Quick Hit: Ultimate Ears UE 7 In-Ear Monitors Review

These pro-level in-ear monitors deliver stellar sound for well under a grand.

Arguably, the most important aspect of being comfortable onstage is hearing each instrument clearly. For some, a well-adjusted wedge could do the trick, but the post-gig annoyance of ringing ears could cause long-term hearing problems. The UE7s are Ultimate Ears' solution. They’re aimed at guitarists who need to protect their ears and hear bandmates who might be hard to distinguish in a loud, muddy stage mix.

Each set of UE7s is custom-molded (thanks to a quick visit to a local audiologist). They’re immensely comfortable, even after a four-hour gig. Once the mix was dialed in, the UE7s offered impressive bass response, thanks to a 2-channel setup and built-in crossover.

I doubt any IEM can perfectly replicate a guitar's tone, but I found the UE7's midrange and high-end impressively robust and accurate—perfect for where the guitar sits in the band mix. Admittedly, the price tag may be steep for weekend warriors, but for pro players needing tour-ready IEMs, the UE7s might be the best sub-1K solution out there.

Ratings

Pros:
Comfortable. Plenty of bass and midrange response.

Cons:
Pricy.

Street:
$850

Company
ultimateears.com

Tones:

Playability:

Build/Design:

Value:

Rig Rundown: Adam Shoenfeld

Whether in the studio or on solo gigs, the Nashville session-guitar star holds a lotta cards, with guitars and amps for everything he’s dealt.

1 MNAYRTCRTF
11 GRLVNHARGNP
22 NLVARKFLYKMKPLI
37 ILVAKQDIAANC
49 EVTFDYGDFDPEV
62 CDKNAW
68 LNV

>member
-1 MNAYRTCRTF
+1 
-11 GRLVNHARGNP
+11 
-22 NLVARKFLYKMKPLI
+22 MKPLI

Adam Shoenfeld has helped shape the tone of modern country guitar. How? Well, the Nashville-based session star, producer, and frontman has played on hundreds of albums and 45 No. 1 country hits, starting with Jason Aldean’s “Hicktown,” since 2005. Plus, he’s found time for several bands of his own as well as the first studio album under his own name, All the Birds Sing, which drops January 28.

Read More Show less

Diatonic sequences are powerful tools. Here’s how to use them wisely.

Advanced

Beginner

• Understand how to map out the neck in seven positions.
• Learn to combine legato and picking to create long phrases.
• Develop a smooth attack—even at high speeds.

{u'media': u'[rebelmouse-document-pdf 13574 site_id=20368559 original_filename="7Shred-Jan22.pdf"]', u'file_original_url': u'https://roar-assets-auto.rbl.ms/documents/13574/7Shred-Jan22.pdf', u'type': u'pdf', u'id': 13574, u'media_html': u'7Shred-Jan22.pdf'}
Knowing how to function in different keys is crucial to improvising in any context. One path to fretboard mastery is learning how to move through positions across the neck. Even something as simple as a three-note-per-string major scale can offer loads of options when it’s time to step up and rip. I’m going to outline seven technical sequences, each one focusing on a position of a diatonic major scale. This should provide a fun workout for the fingers and hopefully inspire a few licks of your own.
Read More Show less
x